The pancreas is a large flat gland situated behind the stomach and reaching from the duodenum transversely towards the spleen. It is connected with the duodenum, the mesentery, and the spleen. It is eight or nine inches long, two finger-breadths broad, and about one finger-breadth thick. Its weight is about three ounces, though it greatly varies. It is broadest near the duodenum and becomes gradually narrower towards the spleen. Surrounding it is a membrane which is continuous with the peritoneum. Where it is attached to the colon, this membrane is called the mesocolon. Its substance is glandular, formed by a conglomeration of many lesser parts, and contains glands of both external and internal secretion. Its arteries arise from the coeliac, splenic, and superior mesenteric arteries, and its veins from the splenic vein; its nerves are from the vagus and intercostal.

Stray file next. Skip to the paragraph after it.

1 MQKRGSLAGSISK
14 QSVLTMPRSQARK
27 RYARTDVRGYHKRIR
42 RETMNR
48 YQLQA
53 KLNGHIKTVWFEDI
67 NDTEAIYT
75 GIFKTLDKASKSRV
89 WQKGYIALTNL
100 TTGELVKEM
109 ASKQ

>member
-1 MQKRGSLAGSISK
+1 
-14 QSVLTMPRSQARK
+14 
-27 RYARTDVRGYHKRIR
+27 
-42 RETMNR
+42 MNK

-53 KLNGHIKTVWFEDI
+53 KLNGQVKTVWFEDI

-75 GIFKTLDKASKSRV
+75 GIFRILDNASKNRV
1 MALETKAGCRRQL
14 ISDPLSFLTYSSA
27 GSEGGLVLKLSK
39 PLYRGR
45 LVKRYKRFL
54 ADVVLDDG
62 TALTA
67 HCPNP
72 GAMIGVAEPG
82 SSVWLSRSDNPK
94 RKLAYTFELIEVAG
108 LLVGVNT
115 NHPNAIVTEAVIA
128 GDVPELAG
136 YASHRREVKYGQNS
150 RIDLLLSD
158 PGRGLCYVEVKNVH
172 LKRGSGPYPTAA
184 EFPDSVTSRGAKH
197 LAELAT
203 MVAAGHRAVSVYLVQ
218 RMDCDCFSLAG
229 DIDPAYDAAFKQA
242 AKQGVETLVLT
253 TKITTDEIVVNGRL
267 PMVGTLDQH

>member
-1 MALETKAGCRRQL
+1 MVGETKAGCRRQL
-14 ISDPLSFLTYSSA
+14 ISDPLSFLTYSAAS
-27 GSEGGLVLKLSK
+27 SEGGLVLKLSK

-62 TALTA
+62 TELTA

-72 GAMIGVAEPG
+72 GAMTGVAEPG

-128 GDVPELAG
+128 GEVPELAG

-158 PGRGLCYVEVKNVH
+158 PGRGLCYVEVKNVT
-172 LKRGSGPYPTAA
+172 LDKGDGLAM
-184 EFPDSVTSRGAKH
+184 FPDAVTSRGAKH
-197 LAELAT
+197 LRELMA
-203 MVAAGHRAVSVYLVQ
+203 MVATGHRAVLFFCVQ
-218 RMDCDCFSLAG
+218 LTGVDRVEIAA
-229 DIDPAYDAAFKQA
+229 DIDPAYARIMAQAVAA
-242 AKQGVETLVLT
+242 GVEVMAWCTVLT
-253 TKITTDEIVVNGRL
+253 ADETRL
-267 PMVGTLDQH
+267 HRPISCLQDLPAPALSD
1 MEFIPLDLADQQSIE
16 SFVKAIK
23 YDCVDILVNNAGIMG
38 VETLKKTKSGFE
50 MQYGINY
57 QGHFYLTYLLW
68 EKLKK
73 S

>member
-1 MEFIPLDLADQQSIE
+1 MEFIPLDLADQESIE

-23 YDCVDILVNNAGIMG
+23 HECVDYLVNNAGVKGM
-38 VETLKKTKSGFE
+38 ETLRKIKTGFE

To understand life is not given to man. This is above his comprehension (II E.A.K. no. 266). Not only is this true of Life itself (ibid. no. 252), but also of Life which inflows (ibid.). Only the forms which receive life can be comprehended. Light we do not know; only the form the energy takes—transverse waves of known length, frequency, and speed.